In learning the limits of my technologist worldview, I didn't just get a few handy ideas about how to build better AI systems. My studies opened up a new outlook on the world. I would unapologetically characterize it as a personal intellectual transformation: a renewed appreciation for the elements of life that are not scientifically understood or technologically engineered.
In other words: I became a humanist.
And having a more humanistic sensibility has made me a much better technologist than I was before. I no longer see the world through the eyes of a machine—through the filter of what we are capable of reducing to its logical foundations. I am more aware of how the products we build shape the culture we are in. I am more attuned to the ethical implications of our decisions. And I no longer assume that machines can solve all of our problems for us. The task of thinking is still ours.
For example, at my most recent technology start-up company (called Aardvark), we took a totally new approach to the problem of search. We created what we called a social search engine. When you have a question, we connect you to another person who can give you a live answer. That arose from thinking about the human needs that people have when asking questions. Instead of defining a query as an information-retrieval problem, and returning a list of Web pages, we treat it as an invitation to a human engagement. That humanist approach is largely responsible for Aardvark's success with users—and for Google's decision to acquire the company last year, to explore how this perspective might inform other traditional business problems.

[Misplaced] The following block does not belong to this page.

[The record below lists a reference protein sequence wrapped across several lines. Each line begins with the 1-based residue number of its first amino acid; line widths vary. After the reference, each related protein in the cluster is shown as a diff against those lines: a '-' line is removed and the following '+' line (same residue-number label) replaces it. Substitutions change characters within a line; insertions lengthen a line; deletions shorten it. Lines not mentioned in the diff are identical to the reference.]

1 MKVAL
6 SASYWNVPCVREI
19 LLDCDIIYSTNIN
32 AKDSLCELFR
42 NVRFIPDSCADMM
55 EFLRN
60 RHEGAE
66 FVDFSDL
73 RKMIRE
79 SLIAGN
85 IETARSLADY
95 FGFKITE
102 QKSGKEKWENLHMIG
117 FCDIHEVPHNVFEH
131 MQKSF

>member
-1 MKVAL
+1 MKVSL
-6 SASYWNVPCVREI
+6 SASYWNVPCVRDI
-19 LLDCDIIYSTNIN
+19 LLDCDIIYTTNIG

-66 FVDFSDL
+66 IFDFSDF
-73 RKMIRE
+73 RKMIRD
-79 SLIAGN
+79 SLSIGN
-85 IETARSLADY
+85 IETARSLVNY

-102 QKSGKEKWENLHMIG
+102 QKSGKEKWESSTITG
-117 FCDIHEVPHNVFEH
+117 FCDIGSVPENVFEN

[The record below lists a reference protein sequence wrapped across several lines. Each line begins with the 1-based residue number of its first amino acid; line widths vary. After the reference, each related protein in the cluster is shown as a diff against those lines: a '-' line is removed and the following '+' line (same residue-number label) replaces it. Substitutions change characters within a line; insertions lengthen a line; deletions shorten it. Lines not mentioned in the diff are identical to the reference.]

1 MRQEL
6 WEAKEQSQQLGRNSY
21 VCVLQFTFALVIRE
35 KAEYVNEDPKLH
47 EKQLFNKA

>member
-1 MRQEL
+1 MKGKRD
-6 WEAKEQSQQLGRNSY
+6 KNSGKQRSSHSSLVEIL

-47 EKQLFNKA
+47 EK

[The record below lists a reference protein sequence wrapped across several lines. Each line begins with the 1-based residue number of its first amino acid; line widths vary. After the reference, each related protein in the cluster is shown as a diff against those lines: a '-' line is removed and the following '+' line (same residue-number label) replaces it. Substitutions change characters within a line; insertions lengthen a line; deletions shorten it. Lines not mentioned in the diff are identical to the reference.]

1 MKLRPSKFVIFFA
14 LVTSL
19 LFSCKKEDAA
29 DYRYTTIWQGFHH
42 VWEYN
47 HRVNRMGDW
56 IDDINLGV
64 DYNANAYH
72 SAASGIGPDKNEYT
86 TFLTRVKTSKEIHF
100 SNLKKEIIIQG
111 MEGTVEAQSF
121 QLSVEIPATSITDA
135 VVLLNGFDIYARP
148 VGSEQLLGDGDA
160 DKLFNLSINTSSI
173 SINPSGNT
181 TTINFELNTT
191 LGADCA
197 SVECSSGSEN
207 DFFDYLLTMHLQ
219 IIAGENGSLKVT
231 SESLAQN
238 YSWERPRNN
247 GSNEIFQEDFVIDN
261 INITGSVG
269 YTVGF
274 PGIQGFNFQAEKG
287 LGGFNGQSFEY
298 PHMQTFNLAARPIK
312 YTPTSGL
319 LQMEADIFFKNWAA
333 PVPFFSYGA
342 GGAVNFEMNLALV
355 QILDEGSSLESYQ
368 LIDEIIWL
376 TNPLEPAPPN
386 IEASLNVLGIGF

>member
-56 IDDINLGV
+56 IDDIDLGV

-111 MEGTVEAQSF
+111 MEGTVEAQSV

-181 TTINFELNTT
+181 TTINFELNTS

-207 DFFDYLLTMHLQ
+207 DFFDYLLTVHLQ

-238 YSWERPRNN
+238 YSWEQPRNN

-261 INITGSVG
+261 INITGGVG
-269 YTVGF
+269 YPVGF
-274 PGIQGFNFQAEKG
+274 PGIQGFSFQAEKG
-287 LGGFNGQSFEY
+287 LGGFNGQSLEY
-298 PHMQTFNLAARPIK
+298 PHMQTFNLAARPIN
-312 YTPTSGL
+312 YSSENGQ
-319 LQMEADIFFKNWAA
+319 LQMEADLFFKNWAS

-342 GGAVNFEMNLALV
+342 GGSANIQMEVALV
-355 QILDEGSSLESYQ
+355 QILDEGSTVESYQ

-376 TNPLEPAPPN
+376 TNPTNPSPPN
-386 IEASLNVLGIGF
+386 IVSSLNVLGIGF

So why should you leave your technology job and get a humanities Ph.D.?
Maybe you, too, are disposed toward critical thinking. Maybe, despite the comfort and security that your job offers, you, too, have noticed cracks in the technotopian bubble.
Maybe you are worn out by endless marketing platitudes about the endless benefits of your products; and you're not entirely at ease with your contribution to the broader culture industry.
Maybe you are unsatisfied by oversimplifications in the product itself. What exactly is the relationship created by "friending" someone online? How can your online profile capture the full glory of your performance of self?
Maybe you are cautious about the impact of technology. You are startled that our social-entertainment Web sites are playing crucial roles in global revolutions. You wonder whether those new tools, like any weapons, can be used for evil as well as good, and you are reluctant to engage in the cultural imperialism that distribution of a technology arguably entails.
If you have ever wondered about any of those topics, and sensed that there was more to the story, you are on to something. Any of the topics could be the subject of a humanities dissertation—your humanities dissertation.